But most common is nursing home neglect. Although similar to forms of elder abuse, elder neglect occurs when a nursing home or assisted living facility provides residents with sub-standard care, leading to serious harm. Unlike nursing home abuse, there doesn’t need to be any specific intent to harm, as is present in cases when a nursing home employee hits a resident or makes a disparaging comment in front of them.
There are four basic types of nursing home neglect:
- Social or emotional neglect – when an elder is repeatedly ignored, allowed to be alone or prevented from socializing with staff or other residents
- Personal hygiene neglect – when an elder doesn’t receive adequate help in performing basic tasks of hygiene, including cleaning, bathing, brushing their teeth or doing the laundry
- Basic needs neglect – when a nursing home fails to provide adequate water, food or a safe and secure living place
- Medical neglect – when the nursing home fails to provide adequate medical care, including medications, or fails to prevent the development or worsening of medical conditions (like bed sores)
Nursing home neglect is often accompanied by a series of behavioral warning signs that you may notice in your loved one. Neglect victims are often withdrawn or confused. Some may develop symptoms of anxiety, or be quick to anger and agitated.
Statistics On Elder Abuse
The statistics on this topic, though incomplete, are disgusting. Researchers believe that up to 1 in 10 elders in our country have been the victim of abuse in their old age. Several studies have found that between 12% and 25% of elders living in nursing homes experience abuse.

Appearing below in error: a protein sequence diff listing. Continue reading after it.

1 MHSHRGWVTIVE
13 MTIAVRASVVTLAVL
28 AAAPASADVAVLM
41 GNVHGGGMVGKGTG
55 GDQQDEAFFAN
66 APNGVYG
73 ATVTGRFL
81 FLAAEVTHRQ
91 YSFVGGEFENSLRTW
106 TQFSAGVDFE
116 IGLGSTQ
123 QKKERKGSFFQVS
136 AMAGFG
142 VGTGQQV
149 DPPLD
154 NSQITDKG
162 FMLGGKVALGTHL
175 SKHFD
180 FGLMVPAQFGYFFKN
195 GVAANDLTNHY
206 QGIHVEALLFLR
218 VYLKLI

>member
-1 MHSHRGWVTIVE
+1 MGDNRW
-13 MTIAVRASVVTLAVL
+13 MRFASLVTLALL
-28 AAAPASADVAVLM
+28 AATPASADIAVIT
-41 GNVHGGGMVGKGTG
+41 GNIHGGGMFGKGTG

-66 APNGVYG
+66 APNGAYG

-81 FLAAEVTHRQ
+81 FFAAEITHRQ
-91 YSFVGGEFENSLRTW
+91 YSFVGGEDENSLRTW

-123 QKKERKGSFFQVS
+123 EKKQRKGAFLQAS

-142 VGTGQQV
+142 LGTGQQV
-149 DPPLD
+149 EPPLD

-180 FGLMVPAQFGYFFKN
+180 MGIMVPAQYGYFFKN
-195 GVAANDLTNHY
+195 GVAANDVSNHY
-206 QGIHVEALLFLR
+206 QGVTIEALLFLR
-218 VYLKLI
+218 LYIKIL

Needless to say, these numbers are not a perfect reflection of reality. Nursing home abuse and neglect stand among the most under-reported forms of misconduct, because many elders are unable or unwilling to report mistreatment, and many of the signs of nursing home abuse and neglect are difficult for loved ones to identify.
Common Forms Of Elder Abuse & Neglect
Elder abuse wears many masks. It can be physical, sexual, emotional or financial. It can come in the form of slapping and hitting, inappropriate comments about a resident’s loved one, or even rape. In every case, elder abuse of any form is a crime in Pennsylvania.
The same can be said for nursing home neglect – when deficiencies at a facility allow residents to lack proper hygiene and nutrition. The neglect and abuse of elders is a crime.
Pennsylvania’s strong criminal code makes elder abuse of any form, including financial and emotional abuse, illegal under the law. There are two laws that address this issue: the Older Adult Protective Services Act and the Criminal Neglect of a Care Dependent Individual Act. Both laws create severe criminal penalties for those who abuse or neglect an elder.
In addition to these criminal laws, state and federal regulations hold nursing homes and assisted living facilities to a high standard of care. Most important of all, Pennsylvania’s powerful tradition of civil law allows family members to file private civil lawsuits on behalf of their loved ones, including lawsuits for elder abuse and neglect.